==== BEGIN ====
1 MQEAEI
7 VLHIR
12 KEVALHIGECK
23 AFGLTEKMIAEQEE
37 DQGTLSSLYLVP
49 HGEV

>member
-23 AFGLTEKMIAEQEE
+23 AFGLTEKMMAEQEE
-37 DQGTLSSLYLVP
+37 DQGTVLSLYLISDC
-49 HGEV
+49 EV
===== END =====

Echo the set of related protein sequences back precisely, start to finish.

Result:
1 MQEAEI
7 VLHIR
12 KEVALHIGECK
23 AFGLTEKMIAEQEE
37 DQGTLSSLYLVP
49 HGEV

>member
-23 AFGLTEKMIAEQEE
+23 AFGLTEKMMAEQEE
-37 DQGTLSSLYLVP
+37 DQGTVLSLYLISDC
-49 HGEV
+49 EV